A 62-year-old woman presents to your GP surgery complaining of dysuria. She has had previous UTIs and reports that her symptoms are similar to past episodes. You dipstick her urine and note the following results: Protein +++ Ketones + Blood ++ Leucocytes ++ Nitrites +ve You believe this to be a simple UTI and are about to prescribe some trimethoprim, when she mentions that she’s been having headaches for the past few weeks. She describes them as generalised, feeling like a pressure sensation all over her head. She takes no regular medication. She has not vomited, has no visual disturbances and has not had any change in her conscious level. She reports that the headaches are there almost constantly, even first thing in the morning when she wakes. Further examination reveals her blood pressure to be 220/120 mmHg. She is apyrexial, and has no rashes. Her heart rate is 92 bpm and regular and she has normal heart sounds. Her chest is clear to auscultation. You perform fundoscopy and note the presence of retinal haemorrhages bilaterally.

1. What is the diagnosis?

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This diagnosis in this case is that of hypertensive emergency. Hypertensive emergency can be defined as severe hypertension (blood pressure > 180/110mmHg) with acute damage to target organs. The organs affected include the heart, brain, kidneys and eyes. This is not to be confused with hypertensive urgency, which is when there is severe hypertension (blood pressure > 180/110mmHg) without acute damage to target organs.

2. How might the end target organs be affected?

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Affected target organs include eyes, heart, brain and kidneys. When the eyes are affected, the patient may experience visual disturbance and fundoscopy can reveal hypertensive retinopathy (the presence of haemorrhages and exudates) and papilloedema. Cardiac involvement can result in acute aortic dissection, acute coronary syndromes or acute pulmonary oedema. Acute renal failure can occur when the kidneys are affected. Cerebral damage can present as acute cerebral infarction, subarachnoid haemorrhage, intracerebral haemorrhage or eclampsia in a pregnant patient.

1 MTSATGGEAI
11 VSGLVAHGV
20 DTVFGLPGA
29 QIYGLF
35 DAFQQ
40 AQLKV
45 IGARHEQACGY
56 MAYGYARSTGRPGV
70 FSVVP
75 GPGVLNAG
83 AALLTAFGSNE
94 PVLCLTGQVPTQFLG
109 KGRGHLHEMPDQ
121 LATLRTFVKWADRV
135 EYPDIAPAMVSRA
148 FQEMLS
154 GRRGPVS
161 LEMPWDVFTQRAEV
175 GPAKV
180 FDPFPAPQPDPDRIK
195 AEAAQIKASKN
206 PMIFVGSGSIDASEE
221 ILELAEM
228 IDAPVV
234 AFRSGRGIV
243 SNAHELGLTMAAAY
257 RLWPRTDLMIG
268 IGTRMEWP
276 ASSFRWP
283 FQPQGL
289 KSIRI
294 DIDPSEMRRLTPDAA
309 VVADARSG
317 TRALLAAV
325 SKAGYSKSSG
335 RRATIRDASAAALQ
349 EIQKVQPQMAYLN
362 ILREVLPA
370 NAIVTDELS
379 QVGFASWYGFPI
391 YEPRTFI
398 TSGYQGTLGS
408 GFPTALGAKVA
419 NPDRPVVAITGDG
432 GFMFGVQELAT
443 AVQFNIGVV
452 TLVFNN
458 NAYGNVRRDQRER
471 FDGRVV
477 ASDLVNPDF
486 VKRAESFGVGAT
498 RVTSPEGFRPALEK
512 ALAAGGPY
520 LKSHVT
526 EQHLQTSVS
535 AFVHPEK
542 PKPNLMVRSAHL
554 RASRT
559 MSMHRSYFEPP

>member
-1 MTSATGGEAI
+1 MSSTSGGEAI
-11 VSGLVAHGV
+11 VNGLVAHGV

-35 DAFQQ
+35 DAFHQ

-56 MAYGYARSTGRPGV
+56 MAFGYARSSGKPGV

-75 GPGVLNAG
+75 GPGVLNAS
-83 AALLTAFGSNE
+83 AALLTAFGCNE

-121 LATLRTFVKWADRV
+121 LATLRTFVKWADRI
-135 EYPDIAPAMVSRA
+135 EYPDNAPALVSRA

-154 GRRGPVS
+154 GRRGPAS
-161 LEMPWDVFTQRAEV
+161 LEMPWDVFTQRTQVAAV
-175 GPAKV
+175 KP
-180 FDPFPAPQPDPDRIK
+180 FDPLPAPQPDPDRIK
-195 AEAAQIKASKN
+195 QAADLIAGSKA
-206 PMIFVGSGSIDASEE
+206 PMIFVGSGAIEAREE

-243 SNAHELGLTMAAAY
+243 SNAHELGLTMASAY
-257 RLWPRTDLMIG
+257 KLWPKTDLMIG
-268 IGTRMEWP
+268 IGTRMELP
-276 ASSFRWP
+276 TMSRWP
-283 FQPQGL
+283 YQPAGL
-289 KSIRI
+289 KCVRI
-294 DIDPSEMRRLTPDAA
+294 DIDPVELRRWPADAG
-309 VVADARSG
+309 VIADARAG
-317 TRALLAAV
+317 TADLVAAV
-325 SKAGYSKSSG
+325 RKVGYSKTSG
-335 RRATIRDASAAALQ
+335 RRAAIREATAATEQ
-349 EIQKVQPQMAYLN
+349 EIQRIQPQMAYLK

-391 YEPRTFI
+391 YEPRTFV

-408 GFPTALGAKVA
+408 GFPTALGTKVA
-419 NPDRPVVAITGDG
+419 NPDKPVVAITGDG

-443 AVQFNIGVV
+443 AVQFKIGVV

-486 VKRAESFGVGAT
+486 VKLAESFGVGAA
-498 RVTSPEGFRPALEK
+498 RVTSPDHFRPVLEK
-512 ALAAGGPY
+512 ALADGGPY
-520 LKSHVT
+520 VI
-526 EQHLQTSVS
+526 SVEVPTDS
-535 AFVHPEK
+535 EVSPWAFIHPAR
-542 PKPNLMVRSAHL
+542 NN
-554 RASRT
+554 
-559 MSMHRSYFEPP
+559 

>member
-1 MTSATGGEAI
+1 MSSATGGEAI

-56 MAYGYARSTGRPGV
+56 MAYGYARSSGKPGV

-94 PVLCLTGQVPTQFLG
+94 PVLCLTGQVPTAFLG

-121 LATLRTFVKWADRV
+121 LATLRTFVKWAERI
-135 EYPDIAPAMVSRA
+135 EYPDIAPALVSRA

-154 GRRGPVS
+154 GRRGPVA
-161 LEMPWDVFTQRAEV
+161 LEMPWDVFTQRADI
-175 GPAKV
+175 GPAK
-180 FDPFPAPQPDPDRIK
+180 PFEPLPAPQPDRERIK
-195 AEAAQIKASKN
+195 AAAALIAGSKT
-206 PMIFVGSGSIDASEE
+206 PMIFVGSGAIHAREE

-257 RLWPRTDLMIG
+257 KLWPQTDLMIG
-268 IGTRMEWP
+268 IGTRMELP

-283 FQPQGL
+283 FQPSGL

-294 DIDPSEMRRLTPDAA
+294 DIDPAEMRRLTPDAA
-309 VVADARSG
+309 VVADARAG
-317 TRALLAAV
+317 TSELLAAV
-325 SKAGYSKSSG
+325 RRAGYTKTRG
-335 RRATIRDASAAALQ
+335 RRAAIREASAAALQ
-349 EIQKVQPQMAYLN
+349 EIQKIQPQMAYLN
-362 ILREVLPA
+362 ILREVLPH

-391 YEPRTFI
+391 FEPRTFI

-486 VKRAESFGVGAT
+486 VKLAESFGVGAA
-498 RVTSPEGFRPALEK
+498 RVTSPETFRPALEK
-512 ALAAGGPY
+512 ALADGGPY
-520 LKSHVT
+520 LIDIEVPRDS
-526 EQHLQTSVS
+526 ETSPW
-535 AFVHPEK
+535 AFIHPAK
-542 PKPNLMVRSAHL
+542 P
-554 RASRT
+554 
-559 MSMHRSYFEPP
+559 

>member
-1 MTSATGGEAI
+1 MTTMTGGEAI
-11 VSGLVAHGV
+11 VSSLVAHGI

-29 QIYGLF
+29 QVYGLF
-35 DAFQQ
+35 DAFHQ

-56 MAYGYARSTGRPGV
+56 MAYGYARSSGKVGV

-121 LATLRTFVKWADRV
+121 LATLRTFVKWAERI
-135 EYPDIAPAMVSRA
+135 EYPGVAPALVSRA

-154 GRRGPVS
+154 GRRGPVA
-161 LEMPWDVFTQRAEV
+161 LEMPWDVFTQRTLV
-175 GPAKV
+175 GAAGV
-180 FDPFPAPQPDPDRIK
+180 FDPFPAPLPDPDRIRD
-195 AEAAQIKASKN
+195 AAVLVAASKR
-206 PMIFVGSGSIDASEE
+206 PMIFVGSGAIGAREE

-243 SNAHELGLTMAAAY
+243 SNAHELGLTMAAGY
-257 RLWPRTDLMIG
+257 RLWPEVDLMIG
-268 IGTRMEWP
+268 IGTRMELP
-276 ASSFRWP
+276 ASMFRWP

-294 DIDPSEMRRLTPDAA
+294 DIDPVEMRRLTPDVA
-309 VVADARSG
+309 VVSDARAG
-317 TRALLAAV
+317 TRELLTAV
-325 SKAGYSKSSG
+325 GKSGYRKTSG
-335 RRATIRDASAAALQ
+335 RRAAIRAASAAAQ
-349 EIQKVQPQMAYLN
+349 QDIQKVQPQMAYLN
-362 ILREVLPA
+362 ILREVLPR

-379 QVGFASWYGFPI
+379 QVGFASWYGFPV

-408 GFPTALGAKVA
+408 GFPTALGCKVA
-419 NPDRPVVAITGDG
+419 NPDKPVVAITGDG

3. How should this patient be managed?

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This patient should be referred to the Emergency Department for further management.

NICE referral guidelines suggest that patients should be referred for specialist care on the same day with the following:

  • Accelerated hypertension (BP > 180/110 with signs of papilloedema +/or retinal haemorrhages)
  • Suspected phaeochromocytoma (labile or postural hypotension, headaches, palpitations, pallor)

The aim is to reduce blood pressure slowly. Over the first 2 hours, blood pressure should be reduced by 20-25%. If it is reduced too quickly, organ hypoperfusion can occur. This can result in a cerebrovascular accident, renal or coronary ischaemia. Continuous invasive blood pressure monitoring may be needed via an arterial line.

Nitroprusside is the most common intravenous drug used in this situation. Other alternatives include glyceryl trinitrite, esmolol or labetalol. If phaeochromocytoma is the cause, phentolamine should be used. Hydralazine is used in pregnancy.

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